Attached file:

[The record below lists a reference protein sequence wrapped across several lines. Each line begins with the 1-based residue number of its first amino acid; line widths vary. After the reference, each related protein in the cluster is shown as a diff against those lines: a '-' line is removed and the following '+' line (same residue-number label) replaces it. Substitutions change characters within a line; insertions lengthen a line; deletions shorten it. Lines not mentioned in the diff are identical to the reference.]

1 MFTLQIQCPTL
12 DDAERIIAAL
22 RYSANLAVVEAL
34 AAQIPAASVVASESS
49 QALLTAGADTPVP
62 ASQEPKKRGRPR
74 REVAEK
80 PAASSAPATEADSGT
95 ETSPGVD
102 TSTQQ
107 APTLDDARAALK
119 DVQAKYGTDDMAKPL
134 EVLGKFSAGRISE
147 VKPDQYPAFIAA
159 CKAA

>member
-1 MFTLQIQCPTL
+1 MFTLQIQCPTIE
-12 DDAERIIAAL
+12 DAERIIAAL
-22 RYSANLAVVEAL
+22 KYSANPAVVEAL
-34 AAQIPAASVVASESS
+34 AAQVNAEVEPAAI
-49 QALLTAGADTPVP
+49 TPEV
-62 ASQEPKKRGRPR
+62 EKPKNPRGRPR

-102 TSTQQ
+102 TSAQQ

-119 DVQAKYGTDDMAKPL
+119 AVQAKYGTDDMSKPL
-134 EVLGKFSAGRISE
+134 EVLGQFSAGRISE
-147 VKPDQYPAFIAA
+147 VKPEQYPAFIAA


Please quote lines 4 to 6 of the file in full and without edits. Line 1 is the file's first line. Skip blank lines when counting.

22 RYSANLAVVEAL
34 AAQIPAASVVASESS
49 QALLTAGADTPVP